The Egyptian Sinai Peninsula has become breeding ground for terrorism and violence.
Egypt reported that two Egyptian soldiers were killed on November 23 near the Israel-Egypt border during a shootout with suspected Bedouin drug smugglers. In a separate incident, IDF forces shot at Egyptians, believed to be drug smugglers, who crossed into Israel.
In August, a terrorist squad infiltrated Israel from Sinai, which resulted in the deaths of eight Israelis along Highway 12, which runs along the border.
Israel has recently been working on constructing a 240-kilometer long fence along its border with Egypt, which is aimed at boosting security.
The Sinai is not only a haven for terrorists, but it also a centre of people and organ smuggling.
The depth of the lawlessness was recently captured in CNN documentary “Death in the Desert”, which reported on unimaginable violence experienced by Africans who cross the Sinai in the desperate attempt to make it to Israel.
Africans particularly from Sudan, Ethiopia and Eritrea fleeing their local hardships pay Bedouin tribes in the border area between Sudan and Egypt around $2,000 to be smuggled into Israel. But these smugglers often imprison and blackmail the helpless refugees or sell them to other Sinai Bedouin, who do the same, rather than fulfilling the deal, according to the documentary.
Many of the asylum seekers are only able to tell their stories if they make it to Israel. Ibrahim Yehia of Eritrea said:
“When we arrived to Sinai, the Bedouins tied me up with metal chains in the desert. They tortured us. Many of us died…They wanted me to pay $12,000 and forced us to call our families to transfer the money. My family sold all their lands and even their donkey to collect the money. They transferred $6,000 to the Bedouins.”
If the Africans cannot pay the ransom, and sometimes even if they do pay, they are enslaved, raped, tortured and killed. Some of the refugees are forced into slave labor, often working marijuana fields that flourish all over Northern Sinai.
Many African corpses have been found in the Sinai with organs missing. Organ trafficking is rife in the Sinai and it is apparently even more lucrative than drug and weapons trafficking.
Africans who manage to survive the journey are often shot at the border by Egyptian border guards. Abdallah Mohammed, was shot and killed by Egyptian border guards. He said in a video statement before his death: “I wanted to build a good future for my family, but I failed”.
Egypt appears unable to stop the lawlessness in the Sinai. Egyptian police units were forced out of most areas in North Sinai after the revolution that brought down Hosni Mubarak.
Meanwhile, an Israeli reserve soldier, Aron Adler was stationed on the Egypt/Israel border and has witnessed first hand Africans attempting to cross the border into Israel, has just written to call attention to their plight.
In a note to his parents, which he asked them to distrbute publicly, he said he wanted to “tell you and the entire world what’s really happening down here on the Egyptian/Israel border”, he wrote:
“We increasingly hear horror stories of the atrocities these refugees suffer on their way to freedom. They are subject to, and victims of extortion, rape, murder, and even organ theft, their bodies left to rot in the desert. Then, if lucky, after surviving this gruesome experience whose prize is freedom, when only a barbed wire fence separates them from Israel and their goal, they must go through the final death run and try to evade the bullets of the Egyptian soldiers stationed along the border. Egypt’s soldiers are ordered to shoot to kill anyone trying to cross the border OUT of Egypt and into Israel. It’s an almost nightly event.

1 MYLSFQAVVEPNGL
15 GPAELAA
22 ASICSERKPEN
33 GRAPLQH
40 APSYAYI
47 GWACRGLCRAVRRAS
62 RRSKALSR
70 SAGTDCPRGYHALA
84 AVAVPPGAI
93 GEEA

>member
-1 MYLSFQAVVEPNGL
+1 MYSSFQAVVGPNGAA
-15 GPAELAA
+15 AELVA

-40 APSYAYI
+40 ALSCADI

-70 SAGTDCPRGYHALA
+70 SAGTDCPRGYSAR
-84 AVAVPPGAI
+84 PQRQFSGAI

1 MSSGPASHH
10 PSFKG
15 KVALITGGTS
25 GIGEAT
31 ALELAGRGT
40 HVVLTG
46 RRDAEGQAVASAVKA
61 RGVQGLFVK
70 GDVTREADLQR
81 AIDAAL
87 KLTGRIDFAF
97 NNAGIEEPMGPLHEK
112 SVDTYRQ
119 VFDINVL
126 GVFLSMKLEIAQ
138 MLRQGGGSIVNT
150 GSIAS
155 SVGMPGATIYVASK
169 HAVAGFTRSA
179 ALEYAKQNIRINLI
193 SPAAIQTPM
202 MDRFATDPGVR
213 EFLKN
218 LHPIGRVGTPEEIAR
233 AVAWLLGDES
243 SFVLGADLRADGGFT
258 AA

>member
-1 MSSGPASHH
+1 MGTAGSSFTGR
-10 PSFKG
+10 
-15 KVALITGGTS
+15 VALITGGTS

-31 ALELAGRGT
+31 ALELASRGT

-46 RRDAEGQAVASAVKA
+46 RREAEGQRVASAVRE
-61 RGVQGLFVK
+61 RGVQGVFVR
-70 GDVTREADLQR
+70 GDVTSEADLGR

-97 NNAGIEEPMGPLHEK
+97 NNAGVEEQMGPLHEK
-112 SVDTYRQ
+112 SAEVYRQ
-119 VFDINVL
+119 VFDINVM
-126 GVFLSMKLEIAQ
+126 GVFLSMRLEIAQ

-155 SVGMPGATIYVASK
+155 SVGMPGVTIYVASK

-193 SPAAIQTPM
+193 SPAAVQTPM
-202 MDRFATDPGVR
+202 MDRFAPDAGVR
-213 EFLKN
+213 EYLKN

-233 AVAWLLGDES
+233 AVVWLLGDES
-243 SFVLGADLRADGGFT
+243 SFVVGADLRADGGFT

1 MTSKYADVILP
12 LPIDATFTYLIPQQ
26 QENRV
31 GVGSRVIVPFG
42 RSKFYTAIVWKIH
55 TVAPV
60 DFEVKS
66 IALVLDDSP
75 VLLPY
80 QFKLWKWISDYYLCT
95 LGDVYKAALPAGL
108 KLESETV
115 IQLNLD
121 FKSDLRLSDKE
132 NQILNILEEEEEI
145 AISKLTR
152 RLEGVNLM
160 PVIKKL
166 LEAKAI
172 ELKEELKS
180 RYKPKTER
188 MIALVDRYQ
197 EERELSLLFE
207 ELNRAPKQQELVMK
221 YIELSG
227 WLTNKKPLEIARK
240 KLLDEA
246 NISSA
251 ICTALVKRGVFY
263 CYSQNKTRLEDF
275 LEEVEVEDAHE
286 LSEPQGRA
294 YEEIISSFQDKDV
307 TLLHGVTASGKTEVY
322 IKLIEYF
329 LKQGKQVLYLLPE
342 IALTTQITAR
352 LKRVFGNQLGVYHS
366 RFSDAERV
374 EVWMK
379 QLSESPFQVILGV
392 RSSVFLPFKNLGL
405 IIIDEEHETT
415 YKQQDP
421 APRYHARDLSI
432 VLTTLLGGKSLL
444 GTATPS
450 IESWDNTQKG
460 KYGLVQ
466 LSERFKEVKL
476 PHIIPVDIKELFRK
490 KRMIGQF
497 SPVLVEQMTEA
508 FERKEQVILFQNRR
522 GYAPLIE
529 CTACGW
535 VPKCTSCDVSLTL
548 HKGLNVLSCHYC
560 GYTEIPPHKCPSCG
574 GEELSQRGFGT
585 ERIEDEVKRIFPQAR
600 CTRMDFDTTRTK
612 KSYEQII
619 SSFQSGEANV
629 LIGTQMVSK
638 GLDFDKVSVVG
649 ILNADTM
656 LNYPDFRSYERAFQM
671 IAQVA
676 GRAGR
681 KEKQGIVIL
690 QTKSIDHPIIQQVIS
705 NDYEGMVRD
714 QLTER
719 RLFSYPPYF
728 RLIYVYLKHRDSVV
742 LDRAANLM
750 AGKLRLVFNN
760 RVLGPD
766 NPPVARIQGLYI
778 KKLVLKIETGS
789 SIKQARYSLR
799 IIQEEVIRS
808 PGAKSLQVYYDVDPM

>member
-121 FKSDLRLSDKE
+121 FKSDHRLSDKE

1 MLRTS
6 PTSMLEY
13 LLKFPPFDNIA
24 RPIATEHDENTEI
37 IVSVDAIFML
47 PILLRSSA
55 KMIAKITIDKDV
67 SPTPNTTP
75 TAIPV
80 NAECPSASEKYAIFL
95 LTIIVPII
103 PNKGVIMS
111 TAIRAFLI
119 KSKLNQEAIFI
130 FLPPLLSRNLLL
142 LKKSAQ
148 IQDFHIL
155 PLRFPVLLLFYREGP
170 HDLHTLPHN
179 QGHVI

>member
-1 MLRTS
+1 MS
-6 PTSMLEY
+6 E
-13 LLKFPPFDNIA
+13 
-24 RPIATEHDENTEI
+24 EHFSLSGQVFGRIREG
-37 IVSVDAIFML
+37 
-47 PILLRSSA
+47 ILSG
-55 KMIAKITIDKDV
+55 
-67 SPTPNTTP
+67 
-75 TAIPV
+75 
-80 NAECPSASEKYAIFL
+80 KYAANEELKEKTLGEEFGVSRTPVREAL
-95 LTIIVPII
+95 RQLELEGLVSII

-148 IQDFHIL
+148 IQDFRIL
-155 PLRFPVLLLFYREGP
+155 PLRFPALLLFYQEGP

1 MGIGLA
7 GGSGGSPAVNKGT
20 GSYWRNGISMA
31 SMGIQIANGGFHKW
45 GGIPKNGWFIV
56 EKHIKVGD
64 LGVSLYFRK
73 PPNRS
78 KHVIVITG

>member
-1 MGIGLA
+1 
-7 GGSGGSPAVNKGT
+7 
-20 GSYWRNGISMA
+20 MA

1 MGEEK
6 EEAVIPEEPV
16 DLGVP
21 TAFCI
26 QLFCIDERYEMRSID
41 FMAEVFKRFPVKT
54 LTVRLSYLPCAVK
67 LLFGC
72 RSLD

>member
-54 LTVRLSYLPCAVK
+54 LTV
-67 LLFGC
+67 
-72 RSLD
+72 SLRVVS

For those who finally get across the border, the first people they encounter are Israeli soldiers, people like me and those in my unit, who are tasked with a primary mission of defending the lives of the Israeli people. On one side of the border soldiers shoot to kill. On the other side, they know they will be treated with more respect than in any of the countries they crossed to get to this point.
The region where it all happens is highly sensitive and risky from a security point of view, an area stricken with terror at every turn. It’s just a few miles south of the place where Gilad Shalit was kidnapped. And yet the Israeli soldiers who are confronted with these refugees do it not with rifles aimed at them, but with a helping hand and an open heart. The refugees are taken to a nearby IDF base, given clean clothes, a hot drink, food and medical attention. They are finally safe.
…Today, when African refugees flood our borders in search of freedom and better lives, and some for fear of their lives, it is particularly noteworthy how Israel deals with them, despite the enormous strain it puts on our country on so many levels. Our young and thriving Jewish people and country, built from the ashes of the Holocaust, do not turn their backs on humanity. Though I already knew that, this week I once again experienced it firsthand. I am overwhelmed with emotion and immensely proud to be a member of this nation.”
The numbers of African refugees arriving in Israel has been increasing each year and there is considerable debate in Israel about both policy options towards these asylum seekers and how they should be treated as Amotz Asa-El discussed in the November 2009 Australia/Israel Review (not currently available online). Yet, the mere fact that Africans are willing to risk their lives to come to Israel, and that they find safety in Israel should cause critics of Israel to pause and think.